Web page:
Detective Garda Donoghue was gunned down as he moved to intervene in a robbery. Not yet having drawn his own weapon he seems to have stood little chance. His colleagues are said to be trying to establish ‘if subversives, dissidents, or members of a criminal gang were responsible for the raid.’ He is the first Garda to be gunned down on duty in seventeen years although other members of the force have died in violent incidents, on occasion losing their lives while trying to stop fleeing vehicles.
Anne McCabe, the wife of Garda Jerry McCabe killed by the IRA in 1996, sent her condolences to the family of the dead man. She commented that 'it is 17 years later on and history is repeating itself. We all thought those dark days were left behind.' As decent and humane as this sentiment is the harsh facts remain. Dark days are an omnipresent in police life. It is the nature of the profession. The darkness might not always snuff out the light of life but it will forever be there. Did such days not exist there would arguably be little need for policing.
Gardai, like police officials elsewhere, will continue to be killed in the line of duty. In some senses An Garda Siochana is fortunate to have gone so long without this type of fatality. They are no safer from the callous indifference of those who kill them than police in Manchester where two young female officers lost their lives in a violent attack last year. They are placed at the dark coal front and occasionally take the ultimate hit doing their job.
The gratuitous wilfulness of last night’s killing where no quarter was given can only fuel outrage and amplify calls for the judiciary to be more punitive, with a concomitant deleterious effect on civil liberties: less rights for the public and more powers for the police, a precarious asymmetry for any society to straddle.
Most armed robbers seem to have the sense to scarper before seriously harming anybody. But if they go out with arms whatever their intent or accompany those that do, they can never rule out the possibility that those arms might be used with fatal consequences. And if a gun is fired at a Garda's head the intent is not to scare or injure.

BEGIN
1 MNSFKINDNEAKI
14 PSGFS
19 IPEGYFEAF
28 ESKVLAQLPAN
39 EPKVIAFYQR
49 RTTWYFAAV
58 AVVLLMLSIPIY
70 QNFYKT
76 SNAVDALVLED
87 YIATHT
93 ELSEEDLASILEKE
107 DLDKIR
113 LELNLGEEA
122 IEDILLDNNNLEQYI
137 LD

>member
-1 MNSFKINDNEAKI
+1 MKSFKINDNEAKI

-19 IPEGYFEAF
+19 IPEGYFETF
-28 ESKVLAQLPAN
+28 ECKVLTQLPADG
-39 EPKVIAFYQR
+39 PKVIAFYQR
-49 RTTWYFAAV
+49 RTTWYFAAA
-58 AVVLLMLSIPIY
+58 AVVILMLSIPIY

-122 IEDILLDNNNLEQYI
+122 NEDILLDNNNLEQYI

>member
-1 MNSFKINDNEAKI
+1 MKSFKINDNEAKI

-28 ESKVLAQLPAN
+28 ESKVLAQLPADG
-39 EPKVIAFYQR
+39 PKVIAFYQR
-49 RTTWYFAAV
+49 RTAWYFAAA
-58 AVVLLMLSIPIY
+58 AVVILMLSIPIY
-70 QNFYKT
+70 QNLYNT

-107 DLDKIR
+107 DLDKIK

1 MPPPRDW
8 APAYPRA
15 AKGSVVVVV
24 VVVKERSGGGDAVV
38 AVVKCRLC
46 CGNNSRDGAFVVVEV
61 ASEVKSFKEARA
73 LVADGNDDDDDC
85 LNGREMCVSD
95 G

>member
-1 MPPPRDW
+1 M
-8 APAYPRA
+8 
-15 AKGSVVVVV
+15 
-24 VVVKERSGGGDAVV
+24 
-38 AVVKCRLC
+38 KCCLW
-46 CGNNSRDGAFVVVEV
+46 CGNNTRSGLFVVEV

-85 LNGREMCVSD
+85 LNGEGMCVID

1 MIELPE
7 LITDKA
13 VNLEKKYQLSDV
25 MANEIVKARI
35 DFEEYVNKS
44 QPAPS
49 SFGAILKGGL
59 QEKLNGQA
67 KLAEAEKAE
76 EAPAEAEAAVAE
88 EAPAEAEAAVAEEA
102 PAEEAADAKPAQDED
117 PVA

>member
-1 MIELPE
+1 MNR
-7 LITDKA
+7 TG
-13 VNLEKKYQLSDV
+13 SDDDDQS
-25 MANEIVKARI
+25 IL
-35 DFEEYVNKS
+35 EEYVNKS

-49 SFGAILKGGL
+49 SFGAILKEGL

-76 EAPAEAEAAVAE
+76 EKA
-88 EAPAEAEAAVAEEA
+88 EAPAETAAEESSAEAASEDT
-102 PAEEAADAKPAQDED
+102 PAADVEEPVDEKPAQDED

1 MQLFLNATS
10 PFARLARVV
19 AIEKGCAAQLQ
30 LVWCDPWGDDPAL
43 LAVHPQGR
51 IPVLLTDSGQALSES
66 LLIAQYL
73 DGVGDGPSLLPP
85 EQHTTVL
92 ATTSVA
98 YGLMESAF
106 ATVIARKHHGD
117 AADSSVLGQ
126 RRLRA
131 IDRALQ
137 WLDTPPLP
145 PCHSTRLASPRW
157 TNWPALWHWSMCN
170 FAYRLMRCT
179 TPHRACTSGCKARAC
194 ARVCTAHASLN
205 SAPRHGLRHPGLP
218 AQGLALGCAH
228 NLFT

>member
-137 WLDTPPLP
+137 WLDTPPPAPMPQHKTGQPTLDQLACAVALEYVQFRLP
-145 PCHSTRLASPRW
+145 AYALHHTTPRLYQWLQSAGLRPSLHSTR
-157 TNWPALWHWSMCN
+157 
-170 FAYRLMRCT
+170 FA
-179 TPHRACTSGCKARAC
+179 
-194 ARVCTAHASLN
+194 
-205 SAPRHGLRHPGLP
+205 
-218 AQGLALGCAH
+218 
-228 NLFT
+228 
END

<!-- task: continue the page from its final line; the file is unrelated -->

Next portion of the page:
There is nowhere in Ireland today where it is okay to gun down members of the police, neither here in the South or in the North where killing cops was long endorsed during the years of political turmoil by one of the main political parties in the Stormont Executive: a situation which served to weaken the moral opprobrium towards killing police, even those doing the most necessary and politically neutral societal tasks. That opprobrium has long existed and has never abated in the South where there remains a widespread identification with the Gardai that I never witnessed with police in the North. When a member of the RUC was killed I never had the experience that ‘one of ours had been killed.’ This hostility seems to have diluted in recent years but back then the force was something alien. Down here things are very different. When a Garda is killed he is very much regarded as our own. In the North safe refuge was often available for those who killed police. In the South there is no hiding place, no ambigutiy. Try describing a Garda as a ‘legitimate target’ and the response will be as if you just called a black person a ‘lazy smelly nigger.’
The type of killing carried out last night is bereft of all justification. It comes without the mitigation that could often be proffered up North during its conflict years. For all their shortcomings the police are democratically constituted by society. It is virtually impossible to conceptualise a reasonably safe society without police. A police force, despite its coercive function and arguably because of it, is as indispensable to any society as the medical profession. It makes no more sense to shoot police officers in a democratic society than it would to shoot doctors.
Any police force in a democratic society may be troublesome, even abusive, if we fall foul of it. We may disagree with the police, often oppose their methods, and protest against them, feeling their power is draconian and their accountability deficient. They may even be legitimately regarded as political opponents because they stand on the opposite side of the barricade from the radicals. But the notion that killing police is some sort of solution that adds anything to society is a heinous fiction.
The type of police force we should face as citizens is one where they instil in us the same level of apprehension as would the tax man, something maybe to be avoided in the interests of privacy but never to be killed.